• ACTH, Anakinra (anti-IL1), hydroxychloroquine, infliximab, probenecid, magnesium, ethyldiamine tetracetic acid (EDTA) have all been suggested. Large scale studies are needed to evaluate effectiveness (4)[C].
Consider consultation with orthopedist or rheumatologist if septic joint or patient is not responding.
Physical therapy
  • Isometric exercises to maintain muscle strength during the acute stage (e.g., quadriceps isometric contractions, leg lifts if knee affected)
  • Begin joint range-of-motion (ROM) exercises as inflammation and pain subside.
  • Resume weight bearing when pain subsides.
Perform arthrocentesis and joint fluid analysis.
Admission Criteria/Initial Stabilization
Consider admission for septic arthritis if:
  • Synovial fluid WBC count >50,000/mL
  • Treat with appropriate antibiotics pending culture results.
Patient Monitoring
Reevaluate response to therapy 48 to 72 hours after beginning treatment; reexamine in 1 week then as needed.
No known relationship to diet
  • Rest affected joint.
  • Symptoms usually resolve in 7 to 10 days.
  • Acute attack usually resolves in 10 days; prognosis for resolution of acute attack is excellent.
  • Patients may experience progressive joint damage and functional limitation.
1. Zhang W, Doherty M, Bardin T, et al. European League Against Rheumatism recommendations for calcium pyrophosphate deposition. Part I: terminology and diagnosis. Ann Rheum Dis. 2011;70(4):563-570.
2. Rosenthal AK, Ryan LM. Nonpharmacologic and pharmacologic management of CPP crystal arthritis and BCP arthropathy and periarticular syndromes. Rheum Dis Clin North Am. 2014;40(2):343-356.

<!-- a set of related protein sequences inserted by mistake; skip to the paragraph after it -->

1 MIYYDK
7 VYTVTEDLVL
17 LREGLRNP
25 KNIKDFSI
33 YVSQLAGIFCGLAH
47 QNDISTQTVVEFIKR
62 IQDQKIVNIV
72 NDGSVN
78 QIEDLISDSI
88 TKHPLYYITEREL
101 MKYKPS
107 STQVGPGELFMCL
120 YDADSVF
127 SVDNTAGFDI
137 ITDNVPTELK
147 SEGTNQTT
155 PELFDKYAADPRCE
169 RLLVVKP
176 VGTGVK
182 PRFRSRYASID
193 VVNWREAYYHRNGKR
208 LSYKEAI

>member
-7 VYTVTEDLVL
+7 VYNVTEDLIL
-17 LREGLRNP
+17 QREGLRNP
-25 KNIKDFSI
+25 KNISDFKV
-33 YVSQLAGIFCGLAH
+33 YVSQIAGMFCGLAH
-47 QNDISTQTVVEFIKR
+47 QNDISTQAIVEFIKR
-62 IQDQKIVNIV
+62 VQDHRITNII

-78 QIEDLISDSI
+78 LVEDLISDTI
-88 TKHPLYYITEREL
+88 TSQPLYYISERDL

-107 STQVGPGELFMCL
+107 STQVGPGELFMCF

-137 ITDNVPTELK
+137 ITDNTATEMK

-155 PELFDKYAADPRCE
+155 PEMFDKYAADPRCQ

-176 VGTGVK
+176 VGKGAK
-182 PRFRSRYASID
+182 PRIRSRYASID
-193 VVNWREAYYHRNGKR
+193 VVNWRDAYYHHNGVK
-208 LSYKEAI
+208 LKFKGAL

3. Zhang W, Doherty M, Pascual E, et al. EULAR recommendations for calcium pyrophosphate deposition. Part II: management. Ann Rheum Dis. 2011;70(4):571-575.
4. Pascart T, Richette P, Flipo RM. Treatment of nongout joint deposition diseases: an update. Arthritis. 2014; 2014:375202.
5. Finckh A, Mc Carthy GM, Madigan A, et al. Methotrexate in chronic-recurrent calcium pyrophosphate deposition disease: no significant effect in a randomized crossover trial. Arthritis Res Ther. 2014;16(5):458.
Additional Reading
  • Bruges-Armas J, Bettencourt BF, Couto AR, et al. Effectiveness and safety of infliximab in two cases of severe chondrocalcinosis: nine years of follow-up. Case Rep Rheumatol. 2014;2014:536856.
  • Daoussis D, Antonopoulos I, Andonopoulos AP. ACTH as a treatment for acute crystal-induced arthritis: update on clinical evidence and mechanisms of action. Semin Arthritis Rheum. 2014;43(5):648-653.
  • Demertzis JL, Rubin DA. MR imaging assessment of inflammatory, crystalline-induced, and infectious arthritides. Magn Reson Imaging Clin N Am. 2011;19(2):339-363.
  • Macmullan P, McCarthy G. Treatment and management of pseudogout: insights for the clinician. Ther Adv Musculoskelet Dis. 2012;4(2):121-131.
  • Richette P, Bardin T, Doherty M. An update on the epidemiology of calcium pyrophosphate dihydrate crystal deposition disease. Rheumatology (Oxford). 2009;48(7):711-715.
  • Sattui SE, Singh JA, Gaffo AL. Comorbidities in patients with crystal diseases and hyperuricemia. Rheum Dis Clin North Am. 2014;40(2):251-278.
  • M11.20 Other chondrocalcinosis, unspecified site
  • M11.269 Other chondrocalcinosis, unspecified knee
  • M11.29 Other chondrocalcinosis, multiple sites
Clinical Pearls
  • Suspect CPPD if arthritis case doesn't follow a pattern typical of degenerative joint disease (e.g., metacarpophalangeal joints, wrists).
  • Perform arthrocentesis to confirm diagnosis.
  • If septic arthritis is considered, treat presumptively with antibiotics until culture results are available.
  • NSAID therapy is the preferred treatment for acute flare.
  • Oral steroids are useful if NSAIDs are contraindicated.
  • Intra-articular steroids can be used if septic arthritis has been excluded.